Writing Topic: Hallmarks of a Good Paper

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From guidelines for marking essays distributed to teaching assistants at Queen’s.


An 'A' essay:A 'B' essay:A 'C' essay:An 'F' essay:

An “A” essay:

The hallmarks of a first-class essay are polished style, sound judgement, effective organization, and an argument of substance. A first-class paper often has a special flair, a something extra which distinguishes it from a competent B-plus paper: for example, originality or profundity, a special way with words, exceptionally sound research. Do not give first-class marks lightly; they should be reserved for exceptional efforts.

Some authorities maintain that the primary characteristic of the first-class paper is its rich content: it is “meaty,” “dense,” “packed.” A reader has the sense of being significantly taught by the author, sentence after sentence, paragraph after paragraph. Stylistic finesse is another keynote: the title and opening paragraph are engaging; the transitions are artful; the phrasing is tight, fresh, and highly specific. Finally, an “A” essay, because of its careful organization and development, imparts a feeling of wholeness and unusual clarity.

A “B” essay:

The middle-B essay is typically competent but undistinguished: although basically sound in content, style, and organization, it lacks the stylistic finesse and richness of content characteristic of first- class work. You can expect it, though, to express sound ideas, and impart substantial information that is by no means devoid of interest. It will state a reasonably clear thesis or organizing principle early in the argument: subsequent points will support that thesis or principle, and be ordered logically. Diction will be much more concise and precise than that of the “C” essay, and the text will be relatively free of grammatical and stylistic errors. In fundamental respects, then, the middle-B paper is sound enough to win one’s respect, but not one’s unstinted admiration.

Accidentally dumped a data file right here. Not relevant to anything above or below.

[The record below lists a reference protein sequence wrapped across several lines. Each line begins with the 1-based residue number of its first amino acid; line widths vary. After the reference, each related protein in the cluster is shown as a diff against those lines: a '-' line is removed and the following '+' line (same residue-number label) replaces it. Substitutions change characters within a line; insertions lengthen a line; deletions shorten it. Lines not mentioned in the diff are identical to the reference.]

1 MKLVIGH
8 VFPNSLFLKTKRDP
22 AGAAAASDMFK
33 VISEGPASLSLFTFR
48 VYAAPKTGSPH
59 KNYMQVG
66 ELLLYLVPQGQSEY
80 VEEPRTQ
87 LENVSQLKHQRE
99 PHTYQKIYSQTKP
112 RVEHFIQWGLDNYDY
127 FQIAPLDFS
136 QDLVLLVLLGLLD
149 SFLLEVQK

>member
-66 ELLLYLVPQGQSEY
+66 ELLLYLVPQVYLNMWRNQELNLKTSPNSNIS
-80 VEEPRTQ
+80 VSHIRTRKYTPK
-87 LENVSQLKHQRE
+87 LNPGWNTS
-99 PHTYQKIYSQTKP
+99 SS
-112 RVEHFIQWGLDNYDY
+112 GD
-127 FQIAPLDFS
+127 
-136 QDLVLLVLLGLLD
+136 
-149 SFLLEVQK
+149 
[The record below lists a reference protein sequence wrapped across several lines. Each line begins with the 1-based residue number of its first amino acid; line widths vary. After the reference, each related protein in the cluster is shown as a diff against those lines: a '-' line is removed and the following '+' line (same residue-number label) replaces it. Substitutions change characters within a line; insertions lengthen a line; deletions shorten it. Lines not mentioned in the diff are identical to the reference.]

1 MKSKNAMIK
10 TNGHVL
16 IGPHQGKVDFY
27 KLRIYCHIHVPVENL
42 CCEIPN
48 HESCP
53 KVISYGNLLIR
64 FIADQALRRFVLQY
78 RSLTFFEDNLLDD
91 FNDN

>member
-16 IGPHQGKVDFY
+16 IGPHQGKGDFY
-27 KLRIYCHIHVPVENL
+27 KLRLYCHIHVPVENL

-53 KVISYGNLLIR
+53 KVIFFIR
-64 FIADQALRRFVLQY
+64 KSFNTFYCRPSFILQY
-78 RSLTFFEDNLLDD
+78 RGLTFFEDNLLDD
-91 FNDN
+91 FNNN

A “C” essay:

The middle-C essay will exhibit distinct lapses in style, organization, and content. One way and another the essay will have shortcomings which suggest that although it has something to say it has not fully come to terms with its subject or expressed its insights clearly enough. A number of papers fit the middle-C classification: those in which the ideas and information, though present, seem thin and commonplace; those in which the writing style falls clearly short of reasonable expectations; those that stray from the assigned topic; those which deal with the topic, but are too perfunctory; those that are rambling and disorganized; those that involve a good deal of padding; and so on. In essence, a middle-C paper leaves you feeling that it falls short of the requirements, but still does enough to merit a passing mark.

An “F” essay:

In failing essays the faults in style, organization, and content will be considerable. There may be glimmerings of an argument, but these will be obscured by faulty logic, garbled prose, frequent mechanical errors, and lack any discernible principle of organization. Papers that require the marker to guess at the meaning behind the writer’s words belong in the failing category. So do papers which, although they may make sense of some kind, bear little or no relation to the topic. Other possibilities: slapdash papers which may make one or two points but are obviously superficial efforts with no serious thought behind them; papers which do little more than string quotations together with a few lines of introduction. Do not be afraid to fail papers of this kind—students should receive prompt warning that their work is not up to standard.

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